Alongside a surprising 100 basis point increase to its key policy rate, the Bank of Canada also adjusted its forecast for Canadian inflation and economic growth on Wednesday amid an ongoing surge in commodity prices and rising domestic housing costs.

The Bank of Canada now expects Canada's gross domestic product for 2022 to come in at 3.5 per cent, down from a previous forecast of 4.25 per cent, and 1.75 per cent in 2023, down from 3.25 per cent.

As for inflation, the Canadian central bank said the Canadian consumer price index is poised to be "substantially higher than projected in April", with the end-of-year outlook revised higher by nearly two percentage points to 7.2 per cent. 

Inflation is expected to remain persistently higher in 2023 at 4.6 per cent, an increase of 1.8 percentage points. Inflation is expected to fall closer to the bank's target of two per cent in 2024 at 2.3 per cent, according to the Bank of Canada. 

The Canadian central bank updated its economic forecasts while raising interest rates by a full percentage point on Wednesday. It attributed its changes to its economic projections due to higher commodity prices and lower global demand, which may lead to lower exports and business investment.

In its quarterly Monetary Policy Report, the Bank of Canada conceded in an appendix that it has underpredicted how inflation has soared in Canada since spring 2021. It attributed two-thirds of missed inflation projections to global factors, including higher commodity prices, increased supply shortages and rising shipping costs, although one-quarter was attributed to Canada's housing market.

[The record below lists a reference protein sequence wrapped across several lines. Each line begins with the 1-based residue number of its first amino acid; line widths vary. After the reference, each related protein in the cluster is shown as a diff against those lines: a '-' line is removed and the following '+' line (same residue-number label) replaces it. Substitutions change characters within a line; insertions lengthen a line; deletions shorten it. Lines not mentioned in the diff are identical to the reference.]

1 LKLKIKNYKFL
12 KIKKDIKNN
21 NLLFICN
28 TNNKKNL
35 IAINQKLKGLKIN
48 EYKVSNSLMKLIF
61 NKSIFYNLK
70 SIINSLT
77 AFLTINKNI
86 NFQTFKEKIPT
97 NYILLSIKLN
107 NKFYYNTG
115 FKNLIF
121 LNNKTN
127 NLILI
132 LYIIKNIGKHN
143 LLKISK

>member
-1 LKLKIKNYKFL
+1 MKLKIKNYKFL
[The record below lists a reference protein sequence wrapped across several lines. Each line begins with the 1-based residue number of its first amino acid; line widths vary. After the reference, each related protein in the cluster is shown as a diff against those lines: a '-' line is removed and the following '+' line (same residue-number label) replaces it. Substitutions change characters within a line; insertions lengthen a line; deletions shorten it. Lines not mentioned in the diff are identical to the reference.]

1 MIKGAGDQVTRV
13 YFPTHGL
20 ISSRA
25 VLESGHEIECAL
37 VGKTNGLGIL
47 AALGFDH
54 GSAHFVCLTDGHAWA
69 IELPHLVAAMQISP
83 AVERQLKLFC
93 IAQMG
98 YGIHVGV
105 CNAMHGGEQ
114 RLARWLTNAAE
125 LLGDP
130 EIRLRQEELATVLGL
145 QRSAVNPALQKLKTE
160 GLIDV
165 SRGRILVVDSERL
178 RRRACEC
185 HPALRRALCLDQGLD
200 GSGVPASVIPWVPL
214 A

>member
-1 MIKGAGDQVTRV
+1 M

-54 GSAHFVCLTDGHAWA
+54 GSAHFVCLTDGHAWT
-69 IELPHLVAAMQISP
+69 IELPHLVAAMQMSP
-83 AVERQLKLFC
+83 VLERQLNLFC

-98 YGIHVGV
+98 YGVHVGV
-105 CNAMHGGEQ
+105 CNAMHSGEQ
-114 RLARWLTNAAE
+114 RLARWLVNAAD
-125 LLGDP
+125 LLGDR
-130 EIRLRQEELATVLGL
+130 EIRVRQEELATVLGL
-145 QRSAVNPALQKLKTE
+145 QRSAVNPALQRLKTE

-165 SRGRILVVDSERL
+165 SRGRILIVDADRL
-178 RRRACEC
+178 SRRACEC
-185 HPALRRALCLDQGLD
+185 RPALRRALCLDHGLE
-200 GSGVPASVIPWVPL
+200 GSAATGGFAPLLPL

Commodity prices, specifically oil, accounted for about 45 per cent of the Bank of Canada's total underprediction of inflation as refinery margins have deviated from historic levels, causing a sudden increase in gas prices. In the past, the Canadian dollar has typically moved in lockstep with rising oil prices, which helped to offset inflationary pressures and made imports cheaper, but that relationship has recently decoupled, leading to an even greater effect on inflation, the Bank of Canada said.

Canada's faster-than-expected economic recovery from the COVID-19 pandemic - and the subsequent surge in consumer demand - was also noted by the central bank as having a stronger impact on inflation than first anticipated.

"In 2022, with the lifting of most public health restrictions, consumer cautiousness faded more quickly than in past downturns, and pent-up demand led to robust consumption growth," the Bank of Canada said in the report. 

"With the economy already in excess demand, the effects of domestic demand on inflation became more important. These effects are contributing to a broadening of high inflation into non-shelter services such as traveller accommodation and transportation."